Did any of you guys watch that program Bravo had on last Halloween about the top 100 scariest movie moments? My Netflix list expanded because of it; THE TENANT was one of the films I thought seemed really cool. Another one was BLACK CHRISTMAS, which has a cult following. It was made in the early seventies and stars Olivia Hussey and Margot Kidder as sorority sisters who have to deal with a killer who has set his sights on their campus house over the holidays. This movie came before HALLOWEEN or FRIDAY THE 13th and is said to be the “original slasher movie” (even though PSYCHO makes an argument for that, among other films).
I actually remember watching BLACK CHRISTMAS when I was younger, and Bravo’s special brought it all back to me. I know the film scared me, but not in a roller-coaster way. Basically, I didn’t remember a lot of the plot, but I recalled strong feelings of alienation and discombobulation, which is a far more effective horror than most movies provide.
So, here I was, really excited about watching it when it arrived in the mail. In the dark of night, I popped the disc into the player. “Hmm,” I thought to myself, perusing the menu. “It might be fun to see the trailer.” Don’t ask me why—I never look at those sorts of chaff extras on the DVDs. Boring. But I did this time.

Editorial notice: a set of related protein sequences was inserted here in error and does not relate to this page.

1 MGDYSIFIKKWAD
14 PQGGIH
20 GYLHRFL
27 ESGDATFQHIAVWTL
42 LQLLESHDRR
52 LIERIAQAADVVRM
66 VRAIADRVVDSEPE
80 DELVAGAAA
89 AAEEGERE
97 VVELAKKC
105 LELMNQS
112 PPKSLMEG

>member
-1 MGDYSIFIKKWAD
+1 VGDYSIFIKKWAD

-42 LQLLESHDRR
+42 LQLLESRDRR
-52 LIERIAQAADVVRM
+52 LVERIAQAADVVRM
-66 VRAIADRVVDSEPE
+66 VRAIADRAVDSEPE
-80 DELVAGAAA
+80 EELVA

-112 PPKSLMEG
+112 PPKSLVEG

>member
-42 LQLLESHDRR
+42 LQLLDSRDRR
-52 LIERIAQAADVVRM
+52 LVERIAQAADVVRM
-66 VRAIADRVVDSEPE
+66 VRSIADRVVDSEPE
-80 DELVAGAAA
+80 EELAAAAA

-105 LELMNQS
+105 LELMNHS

And…five minutes later, I popped the movie right back out and decided to view it with my Thanksgiving company after the kids went to bed. Why? Because this killer in the movie makes really weird, freaky, hell-inspired phone calls and that got to me. You know when you experience something visceral and you can’t explain it? That’s what happened here. Seriously. When I finally watched the whole thing, it wasn’t so much the gory deaths or the oppressive atmosphere that made me anxious: It was those dang phone calls.Thus, I’m recommending BLACK CHRISTMAS because it passed my own personal horror test. You might hate it. But if you’re anything like me—a person who got wiggy about the Blair Witch and was afraid that she was lurking just outside her window for three weeks after viewing the film—you’ll lock the doors extra tight and never answer the phone after twilight again.